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My client has a Linux machine that has a few software installed.
One of them uses port number 80 but is not a web service.

Now, I have to listen to ordinary people typing the url in the browser and show them
web pages.

1. We have an address m.info.mditac.or.kr.
2. People would use this address to access the web service.
3. AFAK, http uses port 80.
4. port 80 is preoccupied by another service and that service manager says they're not giving the port to use.
5. Currently the web service uses port 8085

How do I make m.info.mditac.or.kr go to 123.someIp:8085 ?
or somehow magically m.info.mditac.or.kr use port 8085 ?

As far as I have found on the internet, multiple processes cannot listen to the same port.(not impossible though, as they say)

Thank you

EDIT
This question has been closed by voters. I don't understand why.
I'm asking how to config your Linux hosts file, Apache httpd.conf file and Tomcat server.xml
and/or any other related configuration.
Could anyone please tell me what is wrong with the way I'm asking a question ? Thank you.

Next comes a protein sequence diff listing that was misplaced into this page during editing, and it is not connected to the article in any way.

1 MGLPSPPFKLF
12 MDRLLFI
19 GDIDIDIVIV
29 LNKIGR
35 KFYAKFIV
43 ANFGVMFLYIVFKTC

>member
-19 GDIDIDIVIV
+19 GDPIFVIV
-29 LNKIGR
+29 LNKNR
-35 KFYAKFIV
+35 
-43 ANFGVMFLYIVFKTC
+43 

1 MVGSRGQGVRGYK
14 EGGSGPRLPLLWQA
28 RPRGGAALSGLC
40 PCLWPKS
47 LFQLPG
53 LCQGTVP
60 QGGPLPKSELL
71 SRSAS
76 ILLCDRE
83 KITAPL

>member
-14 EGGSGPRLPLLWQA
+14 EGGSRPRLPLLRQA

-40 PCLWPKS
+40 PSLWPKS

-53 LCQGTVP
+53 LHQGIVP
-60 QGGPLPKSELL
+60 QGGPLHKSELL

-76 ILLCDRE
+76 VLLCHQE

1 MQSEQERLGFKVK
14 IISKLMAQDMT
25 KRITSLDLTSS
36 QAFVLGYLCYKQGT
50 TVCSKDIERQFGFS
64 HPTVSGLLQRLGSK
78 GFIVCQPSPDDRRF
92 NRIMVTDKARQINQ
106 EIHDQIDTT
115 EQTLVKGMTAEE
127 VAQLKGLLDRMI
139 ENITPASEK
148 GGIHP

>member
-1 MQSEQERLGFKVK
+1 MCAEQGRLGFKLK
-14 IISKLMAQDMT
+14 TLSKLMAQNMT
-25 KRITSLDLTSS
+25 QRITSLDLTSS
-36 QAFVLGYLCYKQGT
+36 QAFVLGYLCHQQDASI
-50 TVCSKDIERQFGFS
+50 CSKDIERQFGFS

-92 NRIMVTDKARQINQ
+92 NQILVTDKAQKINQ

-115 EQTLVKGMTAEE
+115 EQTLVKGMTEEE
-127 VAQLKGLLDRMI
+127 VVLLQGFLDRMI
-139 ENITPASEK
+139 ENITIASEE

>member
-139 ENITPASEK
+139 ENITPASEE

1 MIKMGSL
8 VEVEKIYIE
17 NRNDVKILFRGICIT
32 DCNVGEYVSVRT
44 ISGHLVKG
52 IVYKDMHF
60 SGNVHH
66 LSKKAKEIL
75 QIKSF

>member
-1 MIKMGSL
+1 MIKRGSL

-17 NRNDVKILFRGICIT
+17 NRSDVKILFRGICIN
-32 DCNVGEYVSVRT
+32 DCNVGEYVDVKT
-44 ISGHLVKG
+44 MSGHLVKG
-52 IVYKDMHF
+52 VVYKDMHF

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closed as off topic by Juhana, Ash Burlaczenko, Björn Kaiser, Gajotres, Dan Moulding Jan 30 '13 at 13:28

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1 Answer

up vote 0 down vote accepted

There are multiple options:

  • If there is a firewall in front of the server, redirect traffic going to port 80 to your new host. If the old service still needs to remain accessible from the outside on port 80, this is not an option. Otherwise you can convince the owner of the service on port 80 to make it accessible via e.g. port 8080 - redirecting all packets coming to port 8080 to port 80, and everything arriving to port 80 to your service.
  • The old service could implement application protocol checking, or you can introduce a proxy which checks out application data and if it sees HTTP, all traffic can be proxied to your new host, if it sees old server app data, traffic is sent to the old server.
  • L7 classification and redirection in a firewall/router is not really an option, since you can't tell anything about L7 data during the TCP handshake.
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Thank you for your input : ) –  PerfectGundam Jan 30 '13 at 23:46
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